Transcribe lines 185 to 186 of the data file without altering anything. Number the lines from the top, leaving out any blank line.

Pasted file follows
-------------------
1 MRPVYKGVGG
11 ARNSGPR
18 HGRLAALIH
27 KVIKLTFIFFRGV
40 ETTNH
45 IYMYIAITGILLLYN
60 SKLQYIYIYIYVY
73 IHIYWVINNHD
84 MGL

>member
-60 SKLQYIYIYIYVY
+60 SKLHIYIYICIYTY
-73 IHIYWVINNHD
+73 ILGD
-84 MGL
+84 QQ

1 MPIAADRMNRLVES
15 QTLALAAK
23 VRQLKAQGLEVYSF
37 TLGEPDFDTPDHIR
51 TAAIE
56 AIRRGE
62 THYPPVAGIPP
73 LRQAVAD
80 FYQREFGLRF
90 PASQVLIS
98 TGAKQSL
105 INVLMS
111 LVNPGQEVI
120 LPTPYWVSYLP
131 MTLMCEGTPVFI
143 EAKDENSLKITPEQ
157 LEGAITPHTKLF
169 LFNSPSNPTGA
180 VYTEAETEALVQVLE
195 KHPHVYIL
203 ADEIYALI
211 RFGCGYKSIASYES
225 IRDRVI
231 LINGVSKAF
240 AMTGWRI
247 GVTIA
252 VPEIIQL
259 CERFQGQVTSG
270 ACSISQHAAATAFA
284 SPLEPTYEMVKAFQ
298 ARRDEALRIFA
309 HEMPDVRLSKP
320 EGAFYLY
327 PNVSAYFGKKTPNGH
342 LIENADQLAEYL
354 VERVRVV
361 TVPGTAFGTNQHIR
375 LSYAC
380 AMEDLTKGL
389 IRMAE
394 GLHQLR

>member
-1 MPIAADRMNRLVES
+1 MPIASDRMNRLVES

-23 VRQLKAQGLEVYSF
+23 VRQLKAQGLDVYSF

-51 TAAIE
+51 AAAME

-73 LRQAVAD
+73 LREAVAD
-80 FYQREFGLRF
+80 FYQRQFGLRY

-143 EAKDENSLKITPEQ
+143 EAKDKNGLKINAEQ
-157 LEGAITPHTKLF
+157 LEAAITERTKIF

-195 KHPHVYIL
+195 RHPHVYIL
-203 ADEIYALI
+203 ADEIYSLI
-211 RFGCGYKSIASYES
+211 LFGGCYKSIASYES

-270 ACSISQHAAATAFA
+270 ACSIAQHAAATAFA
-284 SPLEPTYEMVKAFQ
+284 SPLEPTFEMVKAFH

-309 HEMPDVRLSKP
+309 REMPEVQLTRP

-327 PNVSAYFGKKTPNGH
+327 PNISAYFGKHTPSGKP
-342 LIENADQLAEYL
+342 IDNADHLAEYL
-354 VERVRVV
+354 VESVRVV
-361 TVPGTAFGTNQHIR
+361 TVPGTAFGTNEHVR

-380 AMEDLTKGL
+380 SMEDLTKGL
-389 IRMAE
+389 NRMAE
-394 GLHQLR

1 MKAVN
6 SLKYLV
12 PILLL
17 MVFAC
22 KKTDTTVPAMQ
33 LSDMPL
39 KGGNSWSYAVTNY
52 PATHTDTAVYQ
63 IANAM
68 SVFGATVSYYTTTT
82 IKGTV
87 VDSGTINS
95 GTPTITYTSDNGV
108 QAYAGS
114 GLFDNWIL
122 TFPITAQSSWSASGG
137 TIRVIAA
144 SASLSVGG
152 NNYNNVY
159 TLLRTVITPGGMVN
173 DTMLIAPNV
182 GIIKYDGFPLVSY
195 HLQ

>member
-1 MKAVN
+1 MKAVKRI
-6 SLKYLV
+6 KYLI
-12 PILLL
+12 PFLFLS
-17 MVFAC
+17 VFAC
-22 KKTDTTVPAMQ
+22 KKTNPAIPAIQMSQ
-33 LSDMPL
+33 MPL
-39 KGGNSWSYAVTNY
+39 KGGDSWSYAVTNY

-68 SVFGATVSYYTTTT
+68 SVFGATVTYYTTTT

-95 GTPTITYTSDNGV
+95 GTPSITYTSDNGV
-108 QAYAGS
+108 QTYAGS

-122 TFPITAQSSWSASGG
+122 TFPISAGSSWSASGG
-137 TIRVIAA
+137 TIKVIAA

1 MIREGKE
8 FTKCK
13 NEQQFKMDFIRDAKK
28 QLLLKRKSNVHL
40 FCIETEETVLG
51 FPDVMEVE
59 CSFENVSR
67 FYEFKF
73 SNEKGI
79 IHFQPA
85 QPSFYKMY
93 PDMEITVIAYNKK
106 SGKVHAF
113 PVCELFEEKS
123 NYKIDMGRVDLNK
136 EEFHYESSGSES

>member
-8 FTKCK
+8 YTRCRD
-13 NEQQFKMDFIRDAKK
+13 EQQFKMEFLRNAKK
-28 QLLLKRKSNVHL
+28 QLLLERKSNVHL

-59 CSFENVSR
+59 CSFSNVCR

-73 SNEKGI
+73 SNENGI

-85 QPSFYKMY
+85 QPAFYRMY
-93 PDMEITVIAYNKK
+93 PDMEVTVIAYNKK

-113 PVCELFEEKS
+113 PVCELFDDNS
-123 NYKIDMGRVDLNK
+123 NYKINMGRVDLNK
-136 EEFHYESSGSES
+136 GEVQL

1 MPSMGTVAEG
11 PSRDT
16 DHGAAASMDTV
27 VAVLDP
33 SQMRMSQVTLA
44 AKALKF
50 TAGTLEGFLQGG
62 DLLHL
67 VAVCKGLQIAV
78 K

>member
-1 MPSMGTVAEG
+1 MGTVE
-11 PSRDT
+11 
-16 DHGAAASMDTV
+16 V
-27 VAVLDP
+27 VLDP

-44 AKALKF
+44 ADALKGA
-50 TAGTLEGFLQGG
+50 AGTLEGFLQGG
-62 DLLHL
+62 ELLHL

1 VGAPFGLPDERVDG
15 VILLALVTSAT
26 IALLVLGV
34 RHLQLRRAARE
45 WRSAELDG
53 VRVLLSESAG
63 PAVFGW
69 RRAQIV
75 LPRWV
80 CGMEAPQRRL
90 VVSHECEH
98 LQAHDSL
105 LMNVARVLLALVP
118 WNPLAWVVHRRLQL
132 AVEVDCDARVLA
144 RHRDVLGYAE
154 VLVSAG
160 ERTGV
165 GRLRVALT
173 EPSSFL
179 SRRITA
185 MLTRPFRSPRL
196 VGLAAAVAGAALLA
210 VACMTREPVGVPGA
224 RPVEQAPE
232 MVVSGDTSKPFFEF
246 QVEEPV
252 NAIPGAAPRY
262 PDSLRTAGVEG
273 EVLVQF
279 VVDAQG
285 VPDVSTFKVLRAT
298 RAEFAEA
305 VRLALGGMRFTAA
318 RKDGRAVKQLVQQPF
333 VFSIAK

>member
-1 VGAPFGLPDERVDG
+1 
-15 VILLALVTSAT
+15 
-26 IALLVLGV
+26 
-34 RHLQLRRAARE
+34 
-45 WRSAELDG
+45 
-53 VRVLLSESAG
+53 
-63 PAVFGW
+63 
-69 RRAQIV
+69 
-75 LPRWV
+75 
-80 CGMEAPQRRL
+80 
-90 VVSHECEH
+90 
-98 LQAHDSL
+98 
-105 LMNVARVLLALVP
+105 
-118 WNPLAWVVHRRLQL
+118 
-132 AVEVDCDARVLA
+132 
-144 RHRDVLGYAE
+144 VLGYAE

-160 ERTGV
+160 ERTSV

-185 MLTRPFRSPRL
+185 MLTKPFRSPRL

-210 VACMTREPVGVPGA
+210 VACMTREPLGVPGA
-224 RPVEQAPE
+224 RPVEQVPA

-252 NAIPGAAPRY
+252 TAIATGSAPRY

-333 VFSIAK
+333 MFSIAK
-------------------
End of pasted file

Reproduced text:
16 DHGAAASMDTV
27 VAVLDP